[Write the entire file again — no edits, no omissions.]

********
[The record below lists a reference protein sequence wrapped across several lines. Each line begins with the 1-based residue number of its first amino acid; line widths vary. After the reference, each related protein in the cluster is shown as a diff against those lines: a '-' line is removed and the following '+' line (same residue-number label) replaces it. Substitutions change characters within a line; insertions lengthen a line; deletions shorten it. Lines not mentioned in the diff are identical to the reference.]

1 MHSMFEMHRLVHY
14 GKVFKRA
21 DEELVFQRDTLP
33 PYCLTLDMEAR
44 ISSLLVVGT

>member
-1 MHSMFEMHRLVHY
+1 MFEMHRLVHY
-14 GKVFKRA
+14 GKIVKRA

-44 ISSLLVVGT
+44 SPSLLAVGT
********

[The record below lists a reference protein sequence wrapped across several lines. Each line begins with the 1-based residue number of its first amino acid; line widths vary. After the reference, each related protein in the cluster is shown as a diff against those lines: a '-' line is removed and the following '+' line (same residue-number label) replaces it. Substitutions change characters within a line; insertions lengthen a line; deletions shorten it. Lines not mentioned in the diff are identical to the reference.]

1 MHSMFEMHRLVHY
14 GKVFKRA
21 DEELVFQRDTLP
33 PYCLTLDMEAR
44 ISSLLVVGT

>member
-1 MHSMFEMHRLVHY
+1 MFEMHRLVHY
-14 GKVFKRA
+14 GKIVKRA

-44 ISSLLVVGT
+44 SPSLLAVGT